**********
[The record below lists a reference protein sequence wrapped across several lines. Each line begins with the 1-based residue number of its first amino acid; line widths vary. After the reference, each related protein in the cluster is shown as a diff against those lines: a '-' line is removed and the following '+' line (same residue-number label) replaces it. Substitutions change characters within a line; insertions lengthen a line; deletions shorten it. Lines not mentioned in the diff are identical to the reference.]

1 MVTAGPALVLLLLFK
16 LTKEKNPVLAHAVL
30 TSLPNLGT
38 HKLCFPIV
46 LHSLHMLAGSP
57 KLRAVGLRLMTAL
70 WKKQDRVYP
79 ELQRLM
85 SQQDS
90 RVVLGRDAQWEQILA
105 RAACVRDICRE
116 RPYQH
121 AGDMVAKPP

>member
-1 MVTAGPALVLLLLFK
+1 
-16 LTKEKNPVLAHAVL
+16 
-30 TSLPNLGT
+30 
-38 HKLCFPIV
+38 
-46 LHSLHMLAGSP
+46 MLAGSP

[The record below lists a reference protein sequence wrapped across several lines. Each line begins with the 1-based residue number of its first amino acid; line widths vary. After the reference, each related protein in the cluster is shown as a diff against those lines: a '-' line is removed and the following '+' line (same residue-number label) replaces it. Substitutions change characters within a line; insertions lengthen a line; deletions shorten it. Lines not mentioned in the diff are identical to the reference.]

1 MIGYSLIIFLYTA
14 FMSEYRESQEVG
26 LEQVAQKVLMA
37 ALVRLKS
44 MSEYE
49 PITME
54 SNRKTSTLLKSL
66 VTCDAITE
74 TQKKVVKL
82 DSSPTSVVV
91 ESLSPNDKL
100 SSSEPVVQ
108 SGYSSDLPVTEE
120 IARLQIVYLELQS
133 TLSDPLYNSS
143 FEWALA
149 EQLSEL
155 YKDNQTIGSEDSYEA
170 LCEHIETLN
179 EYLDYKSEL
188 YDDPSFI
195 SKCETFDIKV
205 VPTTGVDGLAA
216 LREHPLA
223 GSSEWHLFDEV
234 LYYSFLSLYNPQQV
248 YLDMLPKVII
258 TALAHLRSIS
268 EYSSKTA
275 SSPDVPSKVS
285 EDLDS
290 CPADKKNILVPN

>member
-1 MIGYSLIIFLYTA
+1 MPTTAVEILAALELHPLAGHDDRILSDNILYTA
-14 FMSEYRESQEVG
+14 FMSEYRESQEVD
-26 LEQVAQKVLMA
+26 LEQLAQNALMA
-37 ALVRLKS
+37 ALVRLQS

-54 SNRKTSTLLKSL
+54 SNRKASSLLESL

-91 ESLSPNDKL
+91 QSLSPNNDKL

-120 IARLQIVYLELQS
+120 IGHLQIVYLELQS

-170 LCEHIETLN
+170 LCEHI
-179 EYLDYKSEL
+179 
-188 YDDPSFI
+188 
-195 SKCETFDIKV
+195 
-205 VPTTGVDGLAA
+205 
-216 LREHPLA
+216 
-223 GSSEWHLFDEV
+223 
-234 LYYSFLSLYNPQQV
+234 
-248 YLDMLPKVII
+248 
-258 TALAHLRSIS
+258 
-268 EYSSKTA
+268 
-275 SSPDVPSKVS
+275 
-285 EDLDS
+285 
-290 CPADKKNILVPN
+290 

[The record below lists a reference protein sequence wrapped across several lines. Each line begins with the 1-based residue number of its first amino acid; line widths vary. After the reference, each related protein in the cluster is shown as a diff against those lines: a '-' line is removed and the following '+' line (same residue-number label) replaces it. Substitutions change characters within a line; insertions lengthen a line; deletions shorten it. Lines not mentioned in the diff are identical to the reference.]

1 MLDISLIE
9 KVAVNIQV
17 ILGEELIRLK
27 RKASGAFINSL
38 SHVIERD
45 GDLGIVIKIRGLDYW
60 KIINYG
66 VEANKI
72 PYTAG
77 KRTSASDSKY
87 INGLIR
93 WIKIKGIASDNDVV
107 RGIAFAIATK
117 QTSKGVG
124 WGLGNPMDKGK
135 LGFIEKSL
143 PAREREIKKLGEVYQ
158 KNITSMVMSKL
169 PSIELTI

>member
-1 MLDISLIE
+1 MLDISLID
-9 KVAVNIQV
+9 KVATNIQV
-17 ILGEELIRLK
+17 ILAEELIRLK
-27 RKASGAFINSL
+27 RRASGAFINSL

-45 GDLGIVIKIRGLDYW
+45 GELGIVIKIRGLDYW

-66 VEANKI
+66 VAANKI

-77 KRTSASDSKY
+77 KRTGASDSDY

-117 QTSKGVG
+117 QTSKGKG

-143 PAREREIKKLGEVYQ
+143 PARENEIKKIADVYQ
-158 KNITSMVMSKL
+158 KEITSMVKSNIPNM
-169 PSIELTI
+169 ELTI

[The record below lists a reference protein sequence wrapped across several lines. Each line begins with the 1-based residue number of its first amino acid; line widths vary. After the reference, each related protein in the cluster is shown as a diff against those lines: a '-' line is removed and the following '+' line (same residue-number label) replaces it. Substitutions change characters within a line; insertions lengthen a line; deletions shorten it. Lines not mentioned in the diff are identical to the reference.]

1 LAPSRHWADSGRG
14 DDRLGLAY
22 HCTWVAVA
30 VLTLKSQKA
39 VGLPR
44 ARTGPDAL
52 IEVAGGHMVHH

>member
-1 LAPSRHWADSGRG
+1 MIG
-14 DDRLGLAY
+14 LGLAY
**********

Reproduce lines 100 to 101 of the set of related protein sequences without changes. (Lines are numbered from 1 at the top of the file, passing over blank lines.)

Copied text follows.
-290 CPADKKNILVPN
+290 